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National insurer endorses ACR appropriateness criteria

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One of the nation’s largest insurers will begin promoting the American College of Radiology’s appropriateness criteria and accreditation to its network of physicians and healthcare professionals. The move by UnitedHealth Group is an attempt to rein in skyrocketing imaging costs and overutilization.

One of the nation's largest insurers will begin promoting the American College of Radiology's appropriateness criteria and accreditation to its network of physicians and healthcare professionals. The move by UnitedHealth Group is an attempt to rein in skyrocketing imaging costs and overutilization.

ACR's criteria are used to determine the most appropriate imaging exams for diagnosis and treatment. Representatives of both the ACR and the Minneapolis-based UnitedHealth Group say that following the criteria should eliminate many unnecessary procedures.

"UnitedHealth chose the ACR appropriateness and accreditation criteria because we wanted to facilitate the dissemination and adoption of the best evidence-based medicine," said Reed Tuckson, senior vice president of consumer health and medical care advancement at UnitedHealth. "The best strategy and approach to improving healthcare quality is to base initiatives on strict scientific evidence under the guidance of expert physicians."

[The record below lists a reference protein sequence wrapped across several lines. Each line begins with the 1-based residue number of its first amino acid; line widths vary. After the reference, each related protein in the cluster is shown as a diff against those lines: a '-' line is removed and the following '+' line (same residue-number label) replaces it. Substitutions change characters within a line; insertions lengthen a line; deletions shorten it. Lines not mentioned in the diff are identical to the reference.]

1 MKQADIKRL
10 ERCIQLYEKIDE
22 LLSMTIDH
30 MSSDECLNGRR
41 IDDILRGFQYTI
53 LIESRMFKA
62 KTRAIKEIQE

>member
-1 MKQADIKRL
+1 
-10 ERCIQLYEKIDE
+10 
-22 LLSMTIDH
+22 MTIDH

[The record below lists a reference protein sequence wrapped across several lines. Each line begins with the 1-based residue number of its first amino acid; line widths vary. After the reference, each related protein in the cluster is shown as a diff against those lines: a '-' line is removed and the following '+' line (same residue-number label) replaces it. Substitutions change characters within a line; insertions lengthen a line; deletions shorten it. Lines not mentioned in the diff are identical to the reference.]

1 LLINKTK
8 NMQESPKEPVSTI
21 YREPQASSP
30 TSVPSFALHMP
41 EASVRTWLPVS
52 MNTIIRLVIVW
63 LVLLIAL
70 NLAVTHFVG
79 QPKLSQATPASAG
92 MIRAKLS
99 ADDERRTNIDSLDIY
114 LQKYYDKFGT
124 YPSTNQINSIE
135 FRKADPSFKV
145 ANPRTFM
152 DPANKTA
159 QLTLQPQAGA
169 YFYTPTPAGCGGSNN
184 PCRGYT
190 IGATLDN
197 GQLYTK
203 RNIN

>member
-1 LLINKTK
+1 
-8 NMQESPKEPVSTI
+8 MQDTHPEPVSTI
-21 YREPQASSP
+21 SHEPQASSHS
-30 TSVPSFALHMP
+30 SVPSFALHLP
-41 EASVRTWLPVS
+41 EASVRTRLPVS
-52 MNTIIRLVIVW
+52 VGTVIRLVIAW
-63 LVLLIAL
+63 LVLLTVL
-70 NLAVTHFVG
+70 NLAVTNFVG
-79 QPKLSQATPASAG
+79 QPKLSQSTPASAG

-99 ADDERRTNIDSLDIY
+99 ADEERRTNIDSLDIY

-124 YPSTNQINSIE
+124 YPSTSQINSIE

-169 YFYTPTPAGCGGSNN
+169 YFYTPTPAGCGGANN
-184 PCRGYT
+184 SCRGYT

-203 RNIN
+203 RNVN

It's not surprising that the national insurer would turn to the radiology group for imaging guidance, said Dr. James Borgstede, chair of the ACR board of chancellors.

"Clearly, they are hemorrhaging from an increase in imaging utilization. And this increase is due to a fair amount of inappropriate imaging," he said. "UnitedHealth is a data-driven organization, and we are an organization that has the ability to gather data and has an objective approach to this issue."

The insurer also plans to assess the ACR accreditation status of healthcare facilities. The group wants to not only identify which facilities are providing optimal imaging service, but to provide concrete feedback for facilities that deviate from best practices.

"We are very excited that the leadership of the ACR is stepping up to the plate in order to make a profound difference in the quality and safety of diagnostic imaging," Tuckson said.

The collaboration, announced in December, is the result of a multistep effort on the part of the ACR to curb rampant self-referral, Borgstede said.

The ACR is also working with other insurers to promote its appropriateness criteria and is developing a pilot program with Blue Cross/Blue Shield.

For more information from the online Diagnostic Imaging archives:

Utilization management involves more people in imaging choices

Utilization review takes aim at imaging expenses

Radiology faces challenge to keep role in cardiac MR, CT

New Stark rules address self-referral exceptions

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